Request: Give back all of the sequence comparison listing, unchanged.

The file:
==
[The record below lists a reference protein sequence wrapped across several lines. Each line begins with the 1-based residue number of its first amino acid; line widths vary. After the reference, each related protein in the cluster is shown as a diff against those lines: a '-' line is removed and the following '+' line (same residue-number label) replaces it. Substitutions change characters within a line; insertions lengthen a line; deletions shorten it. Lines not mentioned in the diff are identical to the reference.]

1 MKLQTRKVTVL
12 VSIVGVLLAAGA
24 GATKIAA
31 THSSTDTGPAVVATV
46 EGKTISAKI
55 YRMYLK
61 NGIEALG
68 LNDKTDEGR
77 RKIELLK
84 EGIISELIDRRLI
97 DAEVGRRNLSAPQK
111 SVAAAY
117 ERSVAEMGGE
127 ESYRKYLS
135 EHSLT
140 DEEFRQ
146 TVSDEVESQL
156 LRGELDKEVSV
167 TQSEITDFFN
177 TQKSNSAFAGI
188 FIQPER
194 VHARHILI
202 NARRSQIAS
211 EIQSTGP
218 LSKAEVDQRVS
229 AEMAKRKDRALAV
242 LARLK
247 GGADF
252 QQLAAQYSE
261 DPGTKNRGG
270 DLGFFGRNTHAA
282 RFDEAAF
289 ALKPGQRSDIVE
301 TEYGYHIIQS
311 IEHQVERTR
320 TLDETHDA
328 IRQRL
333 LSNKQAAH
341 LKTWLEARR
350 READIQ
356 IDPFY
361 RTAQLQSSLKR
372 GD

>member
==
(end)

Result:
[The record below lists a reference protein sequence wrapped across several lines. Each line begins with the 1-based residue number of its first amino acid; line widths vary. After the reference, each related protein in the cluster is shown as a diff against those lines: a '-' line is removed and the following '+' line (same residue-number label) replaces it. Substitutions change characters within a line; insertions lengthen a line; deletions shorten it. Lines not mentioned in the diff are identical to the reference.]

1 MKLQTRKVTVL
12 VSIVGVLLAAGA
24 GATKIAA
31 THSSTDTGPAVVATV
46 EGKTISAKI
55 YRMYLK
61 NGIEALG
68 LNDKTDEGR
77 RKIELLK
84 EGIISELIDRRLI
97 DAEVGRRNLSAPQK
111 SVAAAY
117 ERSVAEMGGE
127 ESYRKYLS
135 EHSLT
140 DEEFRQ
146 TVSDEVESQL
156 LRGELDKEVSV
167 TQSEITDFFN
177 TQKSNSAFAGI
188 FIQPER
194 VHARHILI
202 NARRSQIAS
211 EIQSTGP
218 LSKAEVDQRVS
229 AEMAKRKDRALAV
242 LARLK
247 GGADF
252 QQLAAQYSE
261 DPGTKNRGG
270 DLGFFGRNTHAA
282 RFDEAAF
289 ALKPGQRSDIVE
301 TEYGYHIIQS
311 IEHQVERTR
320 TLDETHDA
328 IRQRL
333 LSNKQAAH
341 LKTWLEARR
350 READIQ
356 IDPFY
361 RTAQLQSSLKR
372 GD

>member